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Fish Oil Supplements Might Lower Breast Cancer Risk

  • Art Chimes

Study author cautions more research is needed

A new study suggests that women who take fish oil supplements lower their risk of breast cancer.
A new study suggests that women who take fish oil supplements lower their risk of breast cancer.

Fish oil supplements are a popular way to increase the intake of omega-3 fatty acids, which are thought to have a wide range of beneficial effects, particularly for cardiovascular health. But are they effective in preventing cancer? A new study suggests the answer is … maybe.

Women in the study — 35,000 of them — were asked in a questionnaire whether they used fish oil supplements. Six years later, those who did were much less likely to have had breast cancer.

"We found that women who were using fish oil at the time that they entered the study had a 32 percent lower risk of breast cancer than women who did not use fish oil supplements," said study leader Emily White of the Fred Hutchinson Cancer Research Center in Seattle.

She says there's good reason to suspect that omega-3 fatty acids might protect against cancer. "There's a strong evidence that cancer is related to inflammation. So fish oil fits into that mechanism, since it is an anti-inflammatory drug."

Despite the evidence, White doesn't think her study alone justifies a recommendation that women start taking fish oil capsules.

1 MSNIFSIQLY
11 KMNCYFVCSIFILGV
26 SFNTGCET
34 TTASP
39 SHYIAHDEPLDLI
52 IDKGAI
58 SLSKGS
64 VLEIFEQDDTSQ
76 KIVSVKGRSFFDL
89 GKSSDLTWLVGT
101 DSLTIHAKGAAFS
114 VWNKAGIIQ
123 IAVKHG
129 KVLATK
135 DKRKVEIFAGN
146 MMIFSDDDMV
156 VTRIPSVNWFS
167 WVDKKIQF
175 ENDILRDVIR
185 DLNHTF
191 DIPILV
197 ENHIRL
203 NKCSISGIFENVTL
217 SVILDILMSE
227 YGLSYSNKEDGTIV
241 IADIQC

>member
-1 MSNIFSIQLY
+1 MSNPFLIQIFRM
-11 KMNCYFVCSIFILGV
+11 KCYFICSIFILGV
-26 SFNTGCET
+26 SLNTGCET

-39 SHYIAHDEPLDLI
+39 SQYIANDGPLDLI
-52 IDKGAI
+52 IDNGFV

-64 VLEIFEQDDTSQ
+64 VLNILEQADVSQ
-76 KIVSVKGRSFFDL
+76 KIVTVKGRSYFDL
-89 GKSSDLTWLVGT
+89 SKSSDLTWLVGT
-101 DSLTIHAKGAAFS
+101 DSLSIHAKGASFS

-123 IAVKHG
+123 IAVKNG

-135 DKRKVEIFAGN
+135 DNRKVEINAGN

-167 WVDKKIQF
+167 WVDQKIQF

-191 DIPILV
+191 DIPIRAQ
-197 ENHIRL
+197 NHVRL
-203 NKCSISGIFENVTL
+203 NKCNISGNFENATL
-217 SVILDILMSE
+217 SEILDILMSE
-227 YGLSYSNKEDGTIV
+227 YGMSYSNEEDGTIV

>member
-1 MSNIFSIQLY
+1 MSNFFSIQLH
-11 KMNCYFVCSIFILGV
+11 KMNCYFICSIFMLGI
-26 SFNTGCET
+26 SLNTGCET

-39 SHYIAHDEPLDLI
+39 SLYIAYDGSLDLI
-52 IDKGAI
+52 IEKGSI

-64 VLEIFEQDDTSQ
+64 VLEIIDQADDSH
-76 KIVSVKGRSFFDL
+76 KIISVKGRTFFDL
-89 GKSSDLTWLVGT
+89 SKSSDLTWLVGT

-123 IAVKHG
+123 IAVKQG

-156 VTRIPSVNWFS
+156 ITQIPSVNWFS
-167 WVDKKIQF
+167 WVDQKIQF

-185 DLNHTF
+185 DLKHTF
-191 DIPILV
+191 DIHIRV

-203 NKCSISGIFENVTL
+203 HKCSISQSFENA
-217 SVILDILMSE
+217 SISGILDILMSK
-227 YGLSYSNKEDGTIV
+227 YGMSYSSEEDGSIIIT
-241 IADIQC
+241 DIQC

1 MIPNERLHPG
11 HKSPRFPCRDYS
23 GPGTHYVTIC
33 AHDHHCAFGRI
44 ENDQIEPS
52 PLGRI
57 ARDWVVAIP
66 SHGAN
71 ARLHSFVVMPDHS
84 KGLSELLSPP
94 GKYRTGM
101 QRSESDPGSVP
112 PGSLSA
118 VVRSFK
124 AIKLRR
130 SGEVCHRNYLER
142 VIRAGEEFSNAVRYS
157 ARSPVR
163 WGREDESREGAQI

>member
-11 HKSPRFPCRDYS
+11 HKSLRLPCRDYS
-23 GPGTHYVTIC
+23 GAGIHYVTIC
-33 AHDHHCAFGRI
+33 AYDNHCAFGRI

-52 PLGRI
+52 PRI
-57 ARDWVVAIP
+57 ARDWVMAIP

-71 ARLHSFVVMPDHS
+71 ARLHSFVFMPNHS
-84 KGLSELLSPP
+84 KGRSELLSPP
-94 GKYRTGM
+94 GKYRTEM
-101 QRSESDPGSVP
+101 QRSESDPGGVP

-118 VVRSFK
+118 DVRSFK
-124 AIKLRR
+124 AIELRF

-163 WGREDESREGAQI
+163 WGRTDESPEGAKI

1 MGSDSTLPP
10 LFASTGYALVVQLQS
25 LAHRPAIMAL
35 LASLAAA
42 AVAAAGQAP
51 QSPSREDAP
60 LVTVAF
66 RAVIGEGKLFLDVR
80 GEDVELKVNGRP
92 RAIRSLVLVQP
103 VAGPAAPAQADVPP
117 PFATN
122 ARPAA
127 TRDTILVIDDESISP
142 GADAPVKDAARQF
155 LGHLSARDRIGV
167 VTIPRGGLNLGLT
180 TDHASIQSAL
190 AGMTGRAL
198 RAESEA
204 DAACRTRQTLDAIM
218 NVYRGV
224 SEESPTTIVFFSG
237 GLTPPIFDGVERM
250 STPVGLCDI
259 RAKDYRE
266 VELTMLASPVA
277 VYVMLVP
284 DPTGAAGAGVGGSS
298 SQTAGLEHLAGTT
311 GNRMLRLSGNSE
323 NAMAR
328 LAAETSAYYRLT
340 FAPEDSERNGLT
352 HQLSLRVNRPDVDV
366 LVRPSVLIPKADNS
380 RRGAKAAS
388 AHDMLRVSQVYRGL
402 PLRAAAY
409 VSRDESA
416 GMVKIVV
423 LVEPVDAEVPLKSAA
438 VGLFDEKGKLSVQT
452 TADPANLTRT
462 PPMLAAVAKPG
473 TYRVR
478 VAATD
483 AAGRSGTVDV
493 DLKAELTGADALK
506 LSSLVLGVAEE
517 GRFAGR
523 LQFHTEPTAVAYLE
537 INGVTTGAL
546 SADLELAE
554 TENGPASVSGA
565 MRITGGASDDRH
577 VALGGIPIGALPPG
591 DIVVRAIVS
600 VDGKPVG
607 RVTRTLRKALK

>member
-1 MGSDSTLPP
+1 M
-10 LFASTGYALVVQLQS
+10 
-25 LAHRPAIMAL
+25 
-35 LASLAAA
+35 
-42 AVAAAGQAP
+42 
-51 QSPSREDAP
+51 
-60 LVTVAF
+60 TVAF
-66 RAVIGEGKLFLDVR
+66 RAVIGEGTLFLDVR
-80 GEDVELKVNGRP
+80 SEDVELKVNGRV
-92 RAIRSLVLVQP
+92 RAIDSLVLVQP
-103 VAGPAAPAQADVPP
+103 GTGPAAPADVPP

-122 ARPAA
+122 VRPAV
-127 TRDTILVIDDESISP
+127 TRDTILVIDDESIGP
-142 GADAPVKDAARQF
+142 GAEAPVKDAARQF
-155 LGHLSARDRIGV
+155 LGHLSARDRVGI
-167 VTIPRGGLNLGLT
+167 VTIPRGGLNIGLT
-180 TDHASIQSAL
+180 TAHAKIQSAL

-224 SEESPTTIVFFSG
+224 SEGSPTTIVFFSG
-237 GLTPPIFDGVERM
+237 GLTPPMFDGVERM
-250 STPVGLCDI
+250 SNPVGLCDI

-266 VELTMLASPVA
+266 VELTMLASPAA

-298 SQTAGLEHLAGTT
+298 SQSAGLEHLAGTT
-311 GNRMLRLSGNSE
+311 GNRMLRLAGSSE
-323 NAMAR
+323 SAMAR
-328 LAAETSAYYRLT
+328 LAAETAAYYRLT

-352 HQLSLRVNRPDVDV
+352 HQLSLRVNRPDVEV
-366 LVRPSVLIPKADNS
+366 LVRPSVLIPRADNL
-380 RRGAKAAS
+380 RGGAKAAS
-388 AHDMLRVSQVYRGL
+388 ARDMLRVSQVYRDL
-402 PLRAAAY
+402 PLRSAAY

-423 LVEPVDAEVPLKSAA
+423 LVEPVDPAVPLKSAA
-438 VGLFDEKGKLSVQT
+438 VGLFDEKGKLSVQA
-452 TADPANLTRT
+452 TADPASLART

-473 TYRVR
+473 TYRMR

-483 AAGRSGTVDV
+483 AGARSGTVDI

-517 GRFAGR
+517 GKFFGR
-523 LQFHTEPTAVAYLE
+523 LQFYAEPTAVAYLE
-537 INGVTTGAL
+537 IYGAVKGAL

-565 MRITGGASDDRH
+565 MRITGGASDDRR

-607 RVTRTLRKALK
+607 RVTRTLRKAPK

"No, I don't think that a single study can lead to public health recommendations to start taking supplements," she says. "Really, we need randomized trials, where people are assigned to take a supplement versus not, to answer whether a pill would be useful to take for cancer prevention."

White explained that in a randomized trial, participants would be randomly assigned to either take the supplements or not.

By contrast, her study is what is known as an observational study, where participants themselves decide, in this case, whether to take a fish oil supplement, and then the researchers observe them to see who develops cancer. But the women who chose to use a supplement could be different in many other ways from those who didn't.

White and her colleagues did try to factor those differences into their analysis, but scientists generally prefer a randomized study, and researchers at Harvard are now organizing one to study the effects of both omega-3 fatty acids and vitamin D.

White's paper is published in the journal Cancer Epidemiology, Biomarkers & Prevention.